Upcoming Events at the Centre for European, Russian, and Eurasian Studies

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September 2017

  • Friday, September 15th Munk Annual Lecture in European Affairs: Europe between Brexit, Trump and Putin

    DateTimeLocation
    Friday, September 15, 20176:00PM - 8:00PMThe Vivian and David Campbell Conference Facility, Munk School of Global Affairs
    1 Devonshire Place
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    Description

    Timothy Garton Ash is the author of nine books of political writing or ‘history of the present’ which have charted the transformation of Europe over the last thirty years. He is Professor of European Studies in the University of Oxford, Isaiah Berlin Professorial Fellow at St Antony’s College, Oxford, and a Senior Fellow at the Hoover Institution, Stanford University. His essays appear regularly in the New York Review of Books and he writes a column on international affairs in the Guardian which is widely syndicated in Europe, Asia and the Americas.

    His books are: ‘Und willst Du nicht mein Bruder sein ...’ Die DDR heute (1981), a book published in West Germany about what was then still East Germany; The Polish Revolution: Solidarity (1983), which won the Somerset Maugham Award; The Uses of Adversity: Essays on the Fate of Central Europe (1989), for which he was awarded the Prix Européen de l’Essai; We the People: The Revolution of ’89 witnessed in Warsaw, Budapest, Berlin and Prague (1990; US Edition: The Magic Lantern), which was translated into fifteen languages; In Europe’s Name: Germany and the Divided Continent (1993), named Political Book of the Year in Germany; The File: A Personal History (1997), which has so far appeared in sixteen languages; History of the Present: Essays, Sketches and Despatches from Europe in the 1990s (2000); Free World (2004); and Facts are Subversive: Political Writing from a Decade without a Name (2009). He is currently writing a book about free speech in the age of the internet and mass migration, and leads a major Oxford university research project built around the 13-language website freespeechdebate.com.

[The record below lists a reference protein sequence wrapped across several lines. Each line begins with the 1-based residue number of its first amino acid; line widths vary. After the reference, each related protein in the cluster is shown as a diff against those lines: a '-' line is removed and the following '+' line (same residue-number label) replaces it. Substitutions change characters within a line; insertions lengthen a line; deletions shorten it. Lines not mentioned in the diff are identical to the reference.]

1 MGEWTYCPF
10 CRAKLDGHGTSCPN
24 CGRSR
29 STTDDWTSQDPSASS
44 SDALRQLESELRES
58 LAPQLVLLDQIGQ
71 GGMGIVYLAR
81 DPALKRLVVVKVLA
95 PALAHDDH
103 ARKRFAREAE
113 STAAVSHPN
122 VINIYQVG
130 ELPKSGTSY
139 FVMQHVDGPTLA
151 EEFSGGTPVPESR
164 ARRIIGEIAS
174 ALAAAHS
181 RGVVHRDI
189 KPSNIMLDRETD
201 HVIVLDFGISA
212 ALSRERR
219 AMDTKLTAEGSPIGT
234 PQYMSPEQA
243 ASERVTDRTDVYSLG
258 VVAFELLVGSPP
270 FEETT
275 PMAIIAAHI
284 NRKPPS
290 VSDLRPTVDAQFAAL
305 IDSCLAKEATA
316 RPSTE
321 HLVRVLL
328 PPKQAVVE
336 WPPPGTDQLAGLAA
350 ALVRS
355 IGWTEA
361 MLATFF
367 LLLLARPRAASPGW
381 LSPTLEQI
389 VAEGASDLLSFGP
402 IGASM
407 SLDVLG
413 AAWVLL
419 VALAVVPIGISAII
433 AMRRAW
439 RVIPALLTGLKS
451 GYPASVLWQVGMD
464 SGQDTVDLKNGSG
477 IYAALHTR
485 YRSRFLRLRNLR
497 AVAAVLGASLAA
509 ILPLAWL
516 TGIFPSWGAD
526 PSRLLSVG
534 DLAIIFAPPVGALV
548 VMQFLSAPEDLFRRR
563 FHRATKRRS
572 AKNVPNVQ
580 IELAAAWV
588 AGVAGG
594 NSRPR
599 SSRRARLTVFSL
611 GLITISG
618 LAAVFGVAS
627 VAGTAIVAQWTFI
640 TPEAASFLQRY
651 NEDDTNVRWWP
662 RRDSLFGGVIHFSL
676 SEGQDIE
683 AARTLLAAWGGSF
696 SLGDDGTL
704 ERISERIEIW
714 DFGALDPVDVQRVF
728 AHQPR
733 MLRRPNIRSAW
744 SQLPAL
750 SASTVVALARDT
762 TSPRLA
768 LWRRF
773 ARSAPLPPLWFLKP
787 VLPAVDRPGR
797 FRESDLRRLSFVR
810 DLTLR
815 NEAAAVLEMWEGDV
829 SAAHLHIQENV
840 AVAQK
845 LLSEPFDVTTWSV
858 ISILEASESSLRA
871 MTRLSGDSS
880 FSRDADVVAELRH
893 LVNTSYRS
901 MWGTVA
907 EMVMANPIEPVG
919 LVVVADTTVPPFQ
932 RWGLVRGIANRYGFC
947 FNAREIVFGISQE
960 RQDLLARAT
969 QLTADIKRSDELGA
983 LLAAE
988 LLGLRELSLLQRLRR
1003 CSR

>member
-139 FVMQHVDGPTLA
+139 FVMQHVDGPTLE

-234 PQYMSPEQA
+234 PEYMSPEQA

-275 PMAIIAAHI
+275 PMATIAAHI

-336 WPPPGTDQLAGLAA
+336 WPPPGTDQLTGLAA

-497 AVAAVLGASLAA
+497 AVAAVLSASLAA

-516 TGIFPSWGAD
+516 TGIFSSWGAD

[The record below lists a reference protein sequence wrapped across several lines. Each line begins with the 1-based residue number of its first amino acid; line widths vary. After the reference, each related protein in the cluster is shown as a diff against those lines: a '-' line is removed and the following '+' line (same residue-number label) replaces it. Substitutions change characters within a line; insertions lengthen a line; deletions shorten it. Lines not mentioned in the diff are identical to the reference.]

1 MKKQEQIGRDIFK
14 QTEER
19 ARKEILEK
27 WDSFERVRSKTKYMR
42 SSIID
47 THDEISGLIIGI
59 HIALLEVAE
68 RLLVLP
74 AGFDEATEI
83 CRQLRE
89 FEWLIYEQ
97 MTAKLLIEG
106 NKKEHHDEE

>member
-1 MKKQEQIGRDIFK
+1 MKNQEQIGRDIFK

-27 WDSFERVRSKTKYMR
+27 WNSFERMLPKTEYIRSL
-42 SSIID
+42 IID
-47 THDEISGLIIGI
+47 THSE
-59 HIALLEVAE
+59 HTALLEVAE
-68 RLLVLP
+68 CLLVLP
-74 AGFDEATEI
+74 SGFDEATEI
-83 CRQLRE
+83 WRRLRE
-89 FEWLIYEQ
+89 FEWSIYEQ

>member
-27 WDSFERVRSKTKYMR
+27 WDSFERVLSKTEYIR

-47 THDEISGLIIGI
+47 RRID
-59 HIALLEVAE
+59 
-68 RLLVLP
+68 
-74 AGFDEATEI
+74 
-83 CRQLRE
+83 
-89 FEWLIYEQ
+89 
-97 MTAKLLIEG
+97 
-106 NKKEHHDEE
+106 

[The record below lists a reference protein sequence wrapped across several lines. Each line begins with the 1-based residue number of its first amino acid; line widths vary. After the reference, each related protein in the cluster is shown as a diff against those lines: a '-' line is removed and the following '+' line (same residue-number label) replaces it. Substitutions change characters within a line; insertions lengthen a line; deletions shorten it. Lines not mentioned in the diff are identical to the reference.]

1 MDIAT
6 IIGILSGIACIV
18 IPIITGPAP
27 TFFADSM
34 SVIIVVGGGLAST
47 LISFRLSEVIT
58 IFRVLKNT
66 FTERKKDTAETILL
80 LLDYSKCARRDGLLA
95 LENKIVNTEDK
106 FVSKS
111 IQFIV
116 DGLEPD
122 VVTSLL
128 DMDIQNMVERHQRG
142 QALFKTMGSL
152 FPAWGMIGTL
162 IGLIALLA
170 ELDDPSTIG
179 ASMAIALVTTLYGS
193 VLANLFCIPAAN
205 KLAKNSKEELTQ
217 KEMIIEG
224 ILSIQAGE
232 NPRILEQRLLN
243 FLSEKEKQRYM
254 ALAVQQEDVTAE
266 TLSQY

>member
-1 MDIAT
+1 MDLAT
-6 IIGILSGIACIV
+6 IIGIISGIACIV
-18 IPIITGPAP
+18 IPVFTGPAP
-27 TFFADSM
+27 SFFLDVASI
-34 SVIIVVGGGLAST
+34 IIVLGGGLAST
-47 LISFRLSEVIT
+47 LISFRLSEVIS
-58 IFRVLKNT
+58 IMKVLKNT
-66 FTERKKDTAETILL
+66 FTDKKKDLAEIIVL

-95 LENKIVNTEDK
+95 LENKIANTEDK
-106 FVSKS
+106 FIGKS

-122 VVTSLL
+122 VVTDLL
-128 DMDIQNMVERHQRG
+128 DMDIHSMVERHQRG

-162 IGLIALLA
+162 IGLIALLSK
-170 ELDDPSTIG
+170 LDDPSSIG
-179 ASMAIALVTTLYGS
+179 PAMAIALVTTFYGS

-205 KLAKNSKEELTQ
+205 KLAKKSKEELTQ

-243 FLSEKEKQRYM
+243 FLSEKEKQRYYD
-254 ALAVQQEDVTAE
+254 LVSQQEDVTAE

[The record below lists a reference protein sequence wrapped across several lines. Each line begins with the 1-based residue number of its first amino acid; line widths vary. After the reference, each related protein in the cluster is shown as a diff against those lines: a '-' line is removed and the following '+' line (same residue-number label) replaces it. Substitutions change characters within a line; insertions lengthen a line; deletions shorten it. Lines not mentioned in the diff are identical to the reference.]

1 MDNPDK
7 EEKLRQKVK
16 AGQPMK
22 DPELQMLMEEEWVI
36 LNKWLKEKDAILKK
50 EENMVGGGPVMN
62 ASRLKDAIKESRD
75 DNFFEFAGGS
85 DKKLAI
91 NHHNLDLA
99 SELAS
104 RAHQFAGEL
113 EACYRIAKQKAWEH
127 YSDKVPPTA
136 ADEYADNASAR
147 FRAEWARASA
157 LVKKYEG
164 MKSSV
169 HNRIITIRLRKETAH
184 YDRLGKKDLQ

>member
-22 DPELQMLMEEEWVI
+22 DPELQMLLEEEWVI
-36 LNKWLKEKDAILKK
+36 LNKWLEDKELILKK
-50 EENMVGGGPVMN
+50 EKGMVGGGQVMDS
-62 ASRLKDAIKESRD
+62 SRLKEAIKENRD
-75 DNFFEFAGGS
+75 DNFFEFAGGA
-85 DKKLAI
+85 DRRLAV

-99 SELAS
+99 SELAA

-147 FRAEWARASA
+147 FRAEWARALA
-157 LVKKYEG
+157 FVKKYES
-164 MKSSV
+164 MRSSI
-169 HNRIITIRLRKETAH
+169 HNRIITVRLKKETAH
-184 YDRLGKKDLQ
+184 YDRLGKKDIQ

After reading Modern History at Oxford, his research into the German resistance to Hitler took him to Berlin, where he lived, in both the western and eastern halves of the divided city, for several years. From there, he started to travel widely behind the iron curtain. Throughout the nineteen eighties, he reported and analysed the emancipation of Central Europe from communism in contributions to the New York Review of Books, the Independent, the Times and the Spectator. He was Foreign Editor of the Spectator, editorial writer on Central European affairs for the London Times, and a columnist on foreign affairs in the Independent.

    In 1986–87 he was a Fellow at the Woodrow Wilson International Center for Scholars in Washington, DC. Since 1990, he has been a Fellow of St Antony’s College, Oxford, where he directed the European Studies Centre from 2001 to 2006 and is now Isaiah Berlin Professorial Fellow. Since 2010, he has directed the Dahrendorf Programme for the Study of Freedom, based at St Antony’s. He became a Senior Fellow of the Hoover Institution, Stanford University, in 2000. A frequent lecturer, he is a Fellow of the Royal Society of Literature, the Royal Historical Society and the Royal Society of Arts and a Corresponding Fellow of the Berlin-Brandenburg Academy of Sciences. He has honorary doctorates from St Andrew’s University, Sheffield Hallam University and the Catholic University of Leuven.